J Syst Evol ›› 2023, Vol. 61 ›› Issue (3): 465-486.DOI: 10.1111/jse.12933

• Review • Previous Articles     Next Articles

Plant scent and plant-insect interactions—Review and outlook from a macroevolutionary perspective

Orlando Schwery1,2,3*, Breanna N. Sipley4, Mariana P. Braga5,6,7, Yan Yang8, Roberto Rebollo9, and Pengjuan Zu9,10*   

  1. 1 New Mexico Consortium, 4200 W. Jemez Rd, Suite 301, Los Alamos, NM 87544, USA
    2 Department of Biological Sciences, University of Idaho, 875 Perimeter Dr. MS 3051, Moscow, ID 83844, USA
    3 Department of Biological Sciences, Southeastern Louisiana University, 2400 N. Oak St, Hammond, LA 70402, USA
    4 Program for Bioinformatics and Computational Biology, University of Idaho, Moscow, ID 83844, USA
    5 Department of Biology, Washington University in St. Louis, St. Louis, MO 63130, USA
    6 Department of Ecology, Swedish University of Agricultural Sciences, Uppsala, Sweden
    7 Helsinki Life Science Institute, University of Helsinki, Helsinki, Finland
    8 Key Laboratory of Genetics and Germplasm Innovation of Tropical Special Forest Trees and Ornamental Plants, Ministry of Education, College of Forestry, Hainan University, Haikou 570228, P. R. China
    9 Department of Environmental Systems Science, ETH Zurich, Schmelzbergstrasse 9, CH-8092 Zurich, Switzerland
    10 Swiss Federal Institute of Aquatic Science and Technology(Eawag), Seestrasse 79, CH-6047 Kastanienbaum, Switzerland
    *Authors for correspondence. Orlando Schwery. Email:schwery.macroevo@pm.me;Pengjuan Zu. Email:pengjuan.zu@gmail.com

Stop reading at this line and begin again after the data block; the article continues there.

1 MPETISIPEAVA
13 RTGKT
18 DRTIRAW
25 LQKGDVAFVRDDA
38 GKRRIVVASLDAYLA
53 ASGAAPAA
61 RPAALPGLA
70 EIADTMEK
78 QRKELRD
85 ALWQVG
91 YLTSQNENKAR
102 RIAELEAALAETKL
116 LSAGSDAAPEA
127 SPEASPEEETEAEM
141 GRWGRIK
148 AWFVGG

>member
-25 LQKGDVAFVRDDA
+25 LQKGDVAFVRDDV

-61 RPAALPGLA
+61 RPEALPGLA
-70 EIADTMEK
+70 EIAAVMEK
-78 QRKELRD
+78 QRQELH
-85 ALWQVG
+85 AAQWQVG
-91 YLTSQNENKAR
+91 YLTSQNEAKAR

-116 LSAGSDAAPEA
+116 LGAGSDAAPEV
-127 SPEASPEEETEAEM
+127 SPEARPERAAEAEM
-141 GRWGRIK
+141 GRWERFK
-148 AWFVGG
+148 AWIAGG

• Received:2022-04-10 Revised:2022-10-31 Online:2022-11-17 Published:2023-05-01

Abstract: The astonishing diversity of plants and insects and their entangled interactions are cornerstones in terrestrial ecosystems. Co-occurring with species diversity is the diversity of plant secondary metabolites (PSMs). So far, their estimated number is more than 200 000 compounds, which are not directly involved in plant growth and development but play important roles in helping plants handle their environment including the mediation of plant-insect interactions. Here, we use plant volatile organic compounds (VOCs), a key olfactory communication channel that mediates plant-insect interactions, as a showcase of PSMs. In spite of the cumulative knowledge of the functional, ecological, and microevolutionary roles of VOCs, we still lack a macroevolutionary understanding of how they evolved with plant-insect interactions and contributed to species diversity throughout the long coevolutionary history of plants and insects. We first review the literature to summarize the current state-of-the-art research on this topic. We then present various relevant types of phylogenetic methods suitable to answer macroevolutionary questions on plant VOCs and suggest future directions for employing phylogenetic approaches in studying plant VOCs and plant-insect interactions. Overall, we found that current studies in this field are still very limited in their macroevolutionary perspective. Nevertheless, with the fast-growing development of metabolome analysis techniques and phylogenetic methods, it is becoming increasingly feasible to integrate the advances of these two areas. We highlight promising approaches to generate new testable hypotheses and gain a mechanistic understanding of the macroevolutionary roles of chemical communication in plant-insect interactions.

Key words: coevolution, herbivore, macroevolution, phylogenetic methods, plant-insect interaction, pollinator, volatile organic compounds